Local Learning Artist Series with Verónica Castillo Salas and Norma Cantú at NAEA

Events, News from the Field
Verónica Castillo Salas in front of a blue background wearing a green, orange, and white shirt
Photo of Verónica Castillo Salas courtesy of

Each year, Local Learning identifies a local traditional artist for the National Art Education Association conference. This year Local Learning is introducing Verónica Castillo Salas to NAEA members. Folklorist and poet Norma Cantú will serve her friend and colleague Verónica as interviewer and translator. The event will take place Saturday, April 15, 2:00 – 2:50 pm, Center/Lila Cockrell Theatre/Street Level.

Verónica Castillo Salas, NEA National Heritage Fellow

Verónica Castillo is an internationally acclaimed artist from Izúcar de Matamoros, Puebla, México, and San Antonio. At a very young age, under the tutelage of her parents, renowned artists Don Alfonso Castillo Orta and Doña Soledad Martha Hernández Báez, she was exposed to working in polychromatic ceramics, a tradition passed on from generation to generation. She ca continues to build upon these traditions while focusing on contemporary issues of injustice and inequality. Her exhibits have achieved national and international recognition, from the Smithsonian in Washington, DC, to the National Museum of Mexican Art in Chicago to the Museo Amparo in Puebla, Mexico. In 2013, Verónica Castillo received the National Endowment for the Arts National Heritage Fellowship Award. She is the owner of E.V.A. (Ecos y Voces de Arte), a gallery on the Southside of San Antonio. Together with an international network of artists, E.V.A. offers space and support for various forms of cultural art to thrive.

Find a profile, artwork examples, and interviews in the Masters of Traditional Arts website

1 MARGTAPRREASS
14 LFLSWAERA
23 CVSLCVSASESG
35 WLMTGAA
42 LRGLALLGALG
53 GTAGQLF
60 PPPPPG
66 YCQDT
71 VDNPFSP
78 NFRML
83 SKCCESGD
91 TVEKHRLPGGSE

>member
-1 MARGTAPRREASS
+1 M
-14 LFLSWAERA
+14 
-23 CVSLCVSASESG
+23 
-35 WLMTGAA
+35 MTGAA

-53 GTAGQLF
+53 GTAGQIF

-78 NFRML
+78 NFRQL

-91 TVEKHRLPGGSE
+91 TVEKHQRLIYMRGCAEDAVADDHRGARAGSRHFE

The Long March Toward a National Latino Museum,” by Graciela Mochkofsky, The New Yorker

Norma Cantú is Norine R. and T. Frank Murchison Distinguished Professor of the Humanities at Trinity University and recent Past President of the American Folklore Society. Teaching interests include Folklore, Creative Writing, Cultural Studies, Contemporary Literary Theory, Border Studies, Chicano/a and Latina/o Literatures. Her publications on border literature, the teaching of English, quinceañera celebrations and the matachines, a religious dance tradition, have earned her an international reputation. She has co-edited and edited over 20 books. She edits the Rio Grande/Rio Bravo Culture and Traditions book series at The Texas A&M University Press and the Literatures of the Americas at Palgrave/Macmillan. Her award-winning Canícula: Snapshots of a Girlhood en la Frontera chronicles her childhood experiences on the border. Her most recent publications include Cabañuelas, a novel, and Meditación Fronteriza: Poems of Love, Life, and Labor. In 2020 she published two co-edited anthologies meXicana Fashions: Politics, Self-Adornment, and Identity Construction and Teaching Gloria E. Anzaldua: Pedagogy and Practice for our Classrooms and Communities.

Local Learning: The National Network for Folk Arts in Education offers professional development, resources, and links to folk arts organizations, and publishes the Journal of Folklore and Education, a peer-reviewed, multimedia journal published annually by Local Learning.

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